The next study in purple I encountered was The LG Smart Garden, where purple combined with pale pinks and white results in an elegantly exuberant planting scheme.

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The gentle purples of the Hesperis matronalis, Linaria purpurea ‘Canon Went’, Phlox divaricate subsp. laphamii ‘Chattahoochee’, the soft blue of the Iris ‘Jane Philips’ and the white spires of Digitalis purpurea f. albiflora and Eremurus robustus create a soft celebratory atmosphere in this garden

 

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The soft blend of pastels in The LG Smart Garden contrast with the minimalist black and white hard landscaping

In The Chelsea Barracks Garden, Jo Thompson uses bronze foliage and sculpture as a background to the soft planting. However, unlike The LG Smart Garden, this garden takes the eye on a colour-based journey around the bronze-edged elliptical lawn.

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The pink and blue end of The Chelsea Barracks Garden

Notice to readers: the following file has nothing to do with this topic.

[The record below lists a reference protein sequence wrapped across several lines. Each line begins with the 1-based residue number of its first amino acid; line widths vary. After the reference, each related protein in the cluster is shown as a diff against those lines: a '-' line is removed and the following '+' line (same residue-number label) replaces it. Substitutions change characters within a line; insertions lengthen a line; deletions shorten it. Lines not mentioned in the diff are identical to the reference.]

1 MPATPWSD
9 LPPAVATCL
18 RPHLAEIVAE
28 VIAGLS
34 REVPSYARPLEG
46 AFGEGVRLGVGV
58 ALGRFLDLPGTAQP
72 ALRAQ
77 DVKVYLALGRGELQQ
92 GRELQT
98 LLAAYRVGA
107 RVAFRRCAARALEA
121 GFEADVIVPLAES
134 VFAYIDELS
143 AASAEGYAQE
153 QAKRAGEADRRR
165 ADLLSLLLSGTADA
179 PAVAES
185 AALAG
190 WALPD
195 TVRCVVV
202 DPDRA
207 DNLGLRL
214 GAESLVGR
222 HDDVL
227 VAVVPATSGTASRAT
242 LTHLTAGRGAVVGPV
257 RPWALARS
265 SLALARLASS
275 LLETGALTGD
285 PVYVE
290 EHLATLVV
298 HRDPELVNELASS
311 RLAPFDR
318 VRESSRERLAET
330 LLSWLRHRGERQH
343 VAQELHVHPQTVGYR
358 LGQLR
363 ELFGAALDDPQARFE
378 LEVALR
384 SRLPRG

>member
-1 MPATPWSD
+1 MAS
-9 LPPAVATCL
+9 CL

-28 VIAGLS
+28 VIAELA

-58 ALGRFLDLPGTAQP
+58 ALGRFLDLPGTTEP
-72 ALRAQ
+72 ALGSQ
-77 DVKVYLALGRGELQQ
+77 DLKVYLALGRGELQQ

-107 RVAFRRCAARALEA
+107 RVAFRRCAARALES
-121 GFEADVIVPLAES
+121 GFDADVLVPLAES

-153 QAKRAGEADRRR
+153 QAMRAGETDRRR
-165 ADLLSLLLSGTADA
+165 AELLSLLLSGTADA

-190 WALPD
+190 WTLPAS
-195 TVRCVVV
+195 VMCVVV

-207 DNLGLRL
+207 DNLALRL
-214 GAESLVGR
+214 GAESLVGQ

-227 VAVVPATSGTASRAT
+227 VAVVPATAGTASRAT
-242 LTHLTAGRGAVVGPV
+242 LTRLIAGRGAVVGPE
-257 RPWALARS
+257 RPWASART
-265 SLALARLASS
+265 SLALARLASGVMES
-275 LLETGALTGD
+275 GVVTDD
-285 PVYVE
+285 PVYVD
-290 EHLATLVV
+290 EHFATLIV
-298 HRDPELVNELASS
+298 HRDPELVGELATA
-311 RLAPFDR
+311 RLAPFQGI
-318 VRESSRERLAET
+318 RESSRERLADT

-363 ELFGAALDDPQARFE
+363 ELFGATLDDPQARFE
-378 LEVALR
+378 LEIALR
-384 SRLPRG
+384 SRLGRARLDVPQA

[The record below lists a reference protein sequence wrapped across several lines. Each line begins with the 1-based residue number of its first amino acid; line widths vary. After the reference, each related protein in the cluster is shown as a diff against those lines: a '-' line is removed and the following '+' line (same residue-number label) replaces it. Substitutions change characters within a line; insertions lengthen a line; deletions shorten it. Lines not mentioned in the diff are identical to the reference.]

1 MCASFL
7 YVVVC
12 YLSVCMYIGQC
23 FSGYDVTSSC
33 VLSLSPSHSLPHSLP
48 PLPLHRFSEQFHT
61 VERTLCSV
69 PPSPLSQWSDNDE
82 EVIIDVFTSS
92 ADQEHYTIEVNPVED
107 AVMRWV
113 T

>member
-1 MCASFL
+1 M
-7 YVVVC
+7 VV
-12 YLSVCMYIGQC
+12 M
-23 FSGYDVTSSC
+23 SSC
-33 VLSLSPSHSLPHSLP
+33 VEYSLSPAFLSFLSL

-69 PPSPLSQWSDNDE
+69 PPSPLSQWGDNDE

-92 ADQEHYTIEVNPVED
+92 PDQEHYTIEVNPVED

Beginning with blues and pinks alongside the purple foliage of Foeniculum vulgare ‘Purpureum’, the sightline travels past the Basaltite stone wall with bronze fins echoed in the handsome foliage of the Fagus sylvatica f. purpurea, which looks stunning next to the Digitalis purpurea ‘Sutton’s Apricot’.

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Darker purples and pinks adjacent to the bronze sculpted seating

 

When your gaze finally reaches the other end of the garden, the striking colours of Cirsium rivulare ‘Atropurpureum’, Salvia nemorosa ‘Caradonna’ and ‘Amistad’, Rosa ‘Nuits de Young’, ‘Chianti’ and ‘Reine des Violettes’ and the purple stems of the Angelica archangelica contrast with the gentle colours at the beginning of the visual journey.

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Finally my purple preoccupation was almost sated in the Great Pavilion when I came across this wall of Heuchera ‘Obsidian’ (one of my favourite heucheras) and Echeveria ‘Pollux’. An impractical, but arresting and absorbing diversion.